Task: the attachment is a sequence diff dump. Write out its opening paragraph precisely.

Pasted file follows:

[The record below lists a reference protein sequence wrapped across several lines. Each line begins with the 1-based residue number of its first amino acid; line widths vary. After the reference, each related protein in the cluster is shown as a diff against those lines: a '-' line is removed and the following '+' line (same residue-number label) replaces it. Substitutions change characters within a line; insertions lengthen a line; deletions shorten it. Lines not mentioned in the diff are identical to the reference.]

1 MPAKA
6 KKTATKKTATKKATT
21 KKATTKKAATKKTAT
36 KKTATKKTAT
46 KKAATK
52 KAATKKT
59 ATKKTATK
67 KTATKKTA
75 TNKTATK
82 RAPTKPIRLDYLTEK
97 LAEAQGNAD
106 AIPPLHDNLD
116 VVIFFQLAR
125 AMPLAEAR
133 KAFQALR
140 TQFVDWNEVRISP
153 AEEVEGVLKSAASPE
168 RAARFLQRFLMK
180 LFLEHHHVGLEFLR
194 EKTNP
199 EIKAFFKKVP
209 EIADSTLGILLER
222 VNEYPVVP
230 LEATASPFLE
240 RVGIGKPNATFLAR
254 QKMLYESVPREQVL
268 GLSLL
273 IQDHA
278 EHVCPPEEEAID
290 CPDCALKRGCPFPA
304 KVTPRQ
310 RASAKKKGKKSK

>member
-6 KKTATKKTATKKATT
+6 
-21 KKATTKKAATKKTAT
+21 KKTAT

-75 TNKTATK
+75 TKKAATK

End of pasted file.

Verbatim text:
[The record below lists a reference protein sequence wrapped across several lines. Each line begins with the 1-based residue number of its first amino acid; line widths vary. After the reference, each related protein in the cluster is shown as a diff against those lines: a '-' line is removed and the following '+' line (same residue-number label) replaces it. Substitutions change characters within a line; insertions lengthen a line; deletions shorten it. Lines not mentioned in the diff are identical to the reference.]